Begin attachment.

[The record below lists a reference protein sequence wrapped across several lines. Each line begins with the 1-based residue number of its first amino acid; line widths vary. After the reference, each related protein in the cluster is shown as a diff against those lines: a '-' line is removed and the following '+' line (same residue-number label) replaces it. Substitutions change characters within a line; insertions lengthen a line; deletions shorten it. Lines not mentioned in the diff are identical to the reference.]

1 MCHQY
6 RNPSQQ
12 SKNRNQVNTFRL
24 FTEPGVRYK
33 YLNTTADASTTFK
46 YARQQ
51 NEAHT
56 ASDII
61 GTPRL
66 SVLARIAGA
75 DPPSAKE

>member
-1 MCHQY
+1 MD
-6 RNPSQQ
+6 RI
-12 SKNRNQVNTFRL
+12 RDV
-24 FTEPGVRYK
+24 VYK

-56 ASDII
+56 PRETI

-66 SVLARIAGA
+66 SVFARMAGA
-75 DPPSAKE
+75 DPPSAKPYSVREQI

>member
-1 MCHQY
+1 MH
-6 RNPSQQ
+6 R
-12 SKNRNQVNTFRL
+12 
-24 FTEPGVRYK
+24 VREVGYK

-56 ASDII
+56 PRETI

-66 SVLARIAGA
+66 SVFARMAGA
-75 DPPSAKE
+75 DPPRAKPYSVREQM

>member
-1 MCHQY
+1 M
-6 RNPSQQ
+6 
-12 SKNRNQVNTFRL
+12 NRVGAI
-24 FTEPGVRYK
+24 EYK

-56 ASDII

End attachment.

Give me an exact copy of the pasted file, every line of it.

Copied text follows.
[The record below lists a reference protein sequence wrapped across several lines. Each line begins with the 1-based residue number of its first amino acid; line widths vary. After the reference, each related protein in the cluster is shown as a diff against those lines: a '-' line is removed and the following '+' line (same residue-number label) replaces it. Substitutions change characters within a line; insertions lengthen a line; deletions shorten it. Lines not mentioned in the diff are identical to the reference.]

1 MCHQY
6 RNPSQQ
12 SKNRNQVNTFRL
24 FTEPGVRYK
33 YLNTTADASTTFK
46 YARQQ
51 NEAHT
56 ASDII
61 GTPRL
66 SVLARIAGA
75 DPPSAKE

>member
-1 MCHQY
+1 MD
-6 RNPSQQ
+6 RI
-12 SKNRNQVNTFRL
+12 RDV
-24 FTEPGVRYK
+24 VYK

-56 ASDII
+56 PRETI

-66 SVLARIAGA
+66 SVFARMAGA
-75 DPPSAKE
+75 DPPSAKPYSVREQI

>member
-1 MCHQY
+1 MH
-6 RNPSQQ
+6 R
-12 SKNRNQVNTFRL
+12 
-24 FTEPGVRYK
+24 VREVGYK

-56 ASDII
+56 PRETI

-66 SVLARIAGA
+66 SVFARMAGA
-75 DPPSAKE
+75 DPPRAKPYSVREQM

>member
-1 MCHQY
+1 M
-6 RNPSQQ
+6 
-12 SKNRNQVNTFRL
+12 NRVGAI
-24 FTEPGVRYK
+24 EYK

-56 ASDII